Confused about why “disjointifying” implies “AC”

Assume I have the following

(DIS) For every indexed family $\{A_i : i \in I \}$ there exists a family $\{B_i : i \in I \}$ of pairwise disjoint sets such that $B_i \subset A_i$ for all $i \in I$ and $\bigcup_{i \in I} B_i = \bigcup_{i \in I} A_i$.

and

(AC) For every family $x$ of non-empty, pairwise disjoint sets, there exists a set $z$ such that $|z \cap y | = 1$ for each $y \in x$.

I would like to show that $ZF \vdash (DIS) \rightarrow (AC)$ (that's another exercise in a book I'm currently reading).

So let's assume (DIS) and let $B_i$ be a family of non-empty pairwise disjoint sets. I don't see how to proceed. I am supposed to use (DIS) to construct $z$ such that $|z \cap B_i| = 1$ but my sets $B_i$ are already pairwise disjoint so what can I do? Thanks for your help.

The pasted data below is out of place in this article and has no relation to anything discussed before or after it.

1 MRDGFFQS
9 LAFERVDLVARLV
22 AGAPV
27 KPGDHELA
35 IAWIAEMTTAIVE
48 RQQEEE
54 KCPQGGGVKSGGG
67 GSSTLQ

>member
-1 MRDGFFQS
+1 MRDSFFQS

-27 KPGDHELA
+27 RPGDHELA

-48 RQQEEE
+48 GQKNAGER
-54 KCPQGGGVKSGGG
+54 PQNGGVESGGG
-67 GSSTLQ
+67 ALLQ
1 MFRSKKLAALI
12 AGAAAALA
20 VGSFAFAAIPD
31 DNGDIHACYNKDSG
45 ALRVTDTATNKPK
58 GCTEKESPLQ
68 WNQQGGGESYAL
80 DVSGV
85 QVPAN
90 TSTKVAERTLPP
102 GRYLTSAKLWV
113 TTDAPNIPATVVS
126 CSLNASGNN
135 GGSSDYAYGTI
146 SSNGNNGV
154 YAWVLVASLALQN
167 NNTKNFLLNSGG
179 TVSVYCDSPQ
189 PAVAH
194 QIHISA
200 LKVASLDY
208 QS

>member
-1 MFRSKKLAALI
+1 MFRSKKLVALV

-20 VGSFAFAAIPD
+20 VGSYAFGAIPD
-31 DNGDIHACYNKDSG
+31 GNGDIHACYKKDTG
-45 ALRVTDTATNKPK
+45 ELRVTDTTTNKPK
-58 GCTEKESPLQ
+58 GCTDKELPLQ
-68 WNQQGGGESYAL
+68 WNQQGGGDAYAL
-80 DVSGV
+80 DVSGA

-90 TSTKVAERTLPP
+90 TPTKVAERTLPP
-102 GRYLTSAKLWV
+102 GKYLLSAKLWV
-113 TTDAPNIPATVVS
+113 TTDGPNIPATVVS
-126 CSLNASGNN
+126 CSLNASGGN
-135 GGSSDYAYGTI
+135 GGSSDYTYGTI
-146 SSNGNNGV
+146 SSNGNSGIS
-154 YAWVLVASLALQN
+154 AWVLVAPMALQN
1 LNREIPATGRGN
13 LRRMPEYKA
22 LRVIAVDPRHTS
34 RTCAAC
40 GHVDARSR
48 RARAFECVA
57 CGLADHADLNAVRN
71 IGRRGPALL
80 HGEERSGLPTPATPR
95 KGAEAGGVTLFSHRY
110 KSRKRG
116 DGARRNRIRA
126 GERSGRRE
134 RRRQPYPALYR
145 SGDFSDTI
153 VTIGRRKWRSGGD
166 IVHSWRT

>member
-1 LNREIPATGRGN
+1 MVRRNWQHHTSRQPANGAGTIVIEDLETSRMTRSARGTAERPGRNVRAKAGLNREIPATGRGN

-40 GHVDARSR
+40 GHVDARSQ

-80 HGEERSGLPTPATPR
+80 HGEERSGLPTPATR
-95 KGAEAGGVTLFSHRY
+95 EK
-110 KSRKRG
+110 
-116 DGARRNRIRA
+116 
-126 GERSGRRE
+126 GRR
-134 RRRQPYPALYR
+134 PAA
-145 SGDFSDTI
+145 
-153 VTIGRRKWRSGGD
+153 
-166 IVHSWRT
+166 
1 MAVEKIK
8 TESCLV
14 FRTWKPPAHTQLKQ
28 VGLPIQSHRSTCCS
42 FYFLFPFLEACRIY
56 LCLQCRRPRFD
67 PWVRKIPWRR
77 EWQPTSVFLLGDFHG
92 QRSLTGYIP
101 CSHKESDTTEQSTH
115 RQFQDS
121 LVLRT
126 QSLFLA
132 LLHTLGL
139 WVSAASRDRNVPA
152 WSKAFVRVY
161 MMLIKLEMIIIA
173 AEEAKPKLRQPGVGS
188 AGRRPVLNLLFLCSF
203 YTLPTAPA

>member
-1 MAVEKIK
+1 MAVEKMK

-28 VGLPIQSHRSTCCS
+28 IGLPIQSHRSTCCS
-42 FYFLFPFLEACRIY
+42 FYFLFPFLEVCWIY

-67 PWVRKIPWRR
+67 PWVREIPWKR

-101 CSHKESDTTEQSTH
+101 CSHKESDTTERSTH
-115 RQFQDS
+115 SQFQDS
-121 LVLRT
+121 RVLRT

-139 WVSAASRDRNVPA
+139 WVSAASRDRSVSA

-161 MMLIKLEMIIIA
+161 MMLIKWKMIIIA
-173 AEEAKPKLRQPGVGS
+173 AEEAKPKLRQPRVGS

Let $X$ be a set whose elements are non-empty and disjoint. Let $Y = \cup_{x \in X} x$. We want to show that there is a set $Z \subset Y$ such that $|Z \cap x| = 1$ forall $x \in X$.
Put $I = Y$, and look at the family $(A_y = \{ x \in X / y \in x \})_{y \in Y}$. Since the elements of $X$ are disjoint, each $A_y$ is a singleton (the unique $x$ containing $y$), and because every element of $X$ is non-empty, $\cup_{y \in Y} A_y = X.$
By the axiom (DIS) there is a family $(B_y)_{y \in Y}$ such that $B_y \subset A_y$, $\cup B_y = \cup A_y = X$ and the $B_y$ are pairwise disjoint. Now pick $Z = \{y \in Y / B_y \neq \emptyset \}$. Then $Z \cap x = \{y \in Y / y \in x \land B_y \neq \emptyset\} = \{y \in Y / B_y = \{x \}\} = \{y \in Y / x \in B_y\}$. Because the $B_y$ are disjoint, this set has at most one element, and because $x \in \cup B_y$, it has at least one element, so its cardinal is exactly 1.